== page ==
That actually depends on the project.
Programmers are always the highest in demand, There's usually anywhere around 4-10 programmers per designer and maybe 1-3 artists.
I've worked on projects where programmers outnumbered the artists, on projects where the artists were roughly equal in number to programmers, and I've been on projects where the art folks outnumbered programmers by about 4:1. And as typical, design and production are much less: each designer can often support ten or more other developers, producers often twenty or thirty.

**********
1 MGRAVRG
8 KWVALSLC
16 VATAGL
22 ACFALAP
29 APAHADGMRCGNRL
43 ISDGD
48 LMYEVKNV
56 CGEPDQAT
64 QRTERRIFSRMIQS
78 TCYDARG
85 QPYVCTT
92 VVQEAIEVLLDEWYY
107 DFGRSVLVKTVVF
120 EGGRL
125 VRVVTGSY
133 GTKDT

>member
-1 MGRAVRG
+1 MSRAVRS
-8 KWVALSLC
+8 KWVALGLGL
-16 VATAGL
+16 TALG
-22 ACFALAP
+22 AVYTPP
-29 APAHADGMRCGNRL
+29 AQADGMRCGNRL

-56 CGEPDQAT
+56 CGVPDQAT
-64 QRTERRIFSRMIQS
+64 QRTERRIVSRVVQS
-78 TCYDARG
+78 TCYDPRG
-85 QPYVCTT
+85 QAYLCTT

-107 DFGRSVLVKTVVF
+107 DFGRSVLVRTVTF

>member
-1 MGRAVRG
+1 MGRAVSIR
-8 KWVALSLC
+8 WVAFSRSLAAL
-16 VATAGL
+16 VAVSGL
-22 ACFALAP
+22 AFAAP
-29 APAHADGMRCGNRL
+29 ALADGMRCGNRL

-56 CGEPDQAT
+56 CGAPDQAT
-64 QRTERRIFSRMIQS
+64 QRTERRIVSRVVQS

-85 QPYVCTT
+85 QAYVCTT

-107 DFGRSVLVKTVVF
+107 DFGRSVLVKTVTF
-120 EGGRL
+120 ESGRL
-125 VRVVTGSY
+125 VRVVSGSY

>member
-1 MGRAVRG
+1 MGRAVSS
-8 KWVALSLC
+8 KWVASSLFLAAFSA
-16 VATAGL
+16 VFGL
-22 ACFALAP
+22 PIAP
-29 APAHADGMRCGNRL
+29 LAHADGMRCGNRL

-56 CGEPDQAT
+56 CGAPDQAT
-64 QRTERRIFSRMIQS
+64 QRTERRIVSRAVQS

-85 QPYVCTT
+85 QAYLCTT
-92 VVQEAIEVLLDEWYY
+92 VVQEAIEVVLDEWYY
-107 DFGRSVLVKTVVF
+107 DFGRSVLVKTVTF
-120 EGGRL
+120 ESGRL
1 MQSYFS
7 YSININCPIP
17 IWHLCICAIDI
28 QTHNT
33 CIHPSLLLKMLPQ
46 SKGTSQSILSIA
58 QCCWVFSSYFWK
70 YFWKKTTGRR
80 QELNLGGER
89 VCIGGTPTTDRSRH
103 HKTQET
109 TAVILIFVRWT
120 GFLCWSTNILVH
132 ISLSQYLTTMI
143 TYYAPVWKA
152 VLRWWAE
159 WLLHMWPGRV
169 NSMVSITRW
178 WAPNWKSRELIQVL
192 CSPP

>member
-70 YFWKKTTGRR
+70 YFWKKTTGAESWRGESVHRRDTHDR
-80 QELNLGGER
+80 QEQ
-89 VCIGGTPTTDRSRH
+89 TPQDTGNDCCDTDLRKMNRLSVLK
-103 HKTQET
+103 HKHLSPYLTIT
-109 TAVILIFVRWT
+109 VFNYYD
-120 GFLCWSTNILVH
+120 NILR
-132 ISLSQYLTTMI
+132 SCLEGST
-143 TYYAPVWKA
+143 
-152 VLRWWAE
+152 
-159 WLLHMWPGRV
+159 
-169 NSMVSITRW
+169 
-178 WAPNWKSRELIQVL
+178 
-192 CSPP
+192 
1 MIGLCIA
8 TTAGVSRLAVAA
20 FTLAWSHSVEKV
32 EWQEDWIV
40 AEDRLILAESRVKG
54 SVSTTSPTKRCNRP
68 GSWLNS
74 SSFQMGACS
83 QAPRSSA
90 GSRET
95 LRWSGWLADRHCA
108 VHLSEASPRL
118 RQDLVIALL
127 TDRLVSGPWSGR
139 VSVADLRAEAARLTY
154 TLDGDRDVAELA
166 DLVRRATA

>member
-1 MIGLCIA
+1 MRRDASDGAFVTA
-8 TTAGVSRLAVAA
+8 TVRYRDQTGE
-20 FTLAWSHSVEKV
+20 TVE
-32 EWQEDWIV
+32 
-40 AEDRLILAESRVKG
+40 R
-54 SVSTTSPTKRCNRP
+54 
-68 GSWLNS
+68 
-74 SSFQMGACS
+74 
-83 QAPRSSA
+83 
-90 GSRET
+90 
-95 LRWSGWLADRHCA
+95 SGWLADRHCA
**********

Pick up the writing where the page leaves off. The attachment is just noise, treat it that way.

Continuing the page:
One big reason for the discrepancy is the stage of the project. If the code base is immature and the engine is being heavily modified then there will be a larger ratio of programmers. When technology is stable, tools are mature, and everything is data driven, the need for programmers is small relative to the need for data content.
Another big reason is that different games have different needs. A hobby game may be all about a specific mechanic and rely on minimal art. An new engine for a moderate sized game will need a lot of programming to get all the parts in place. A blockbuster AAA title usually builds off of existing tools but needs an enormous pile of content. A long-running MMO can get along with nothing but content for quite some time.
Every project is different.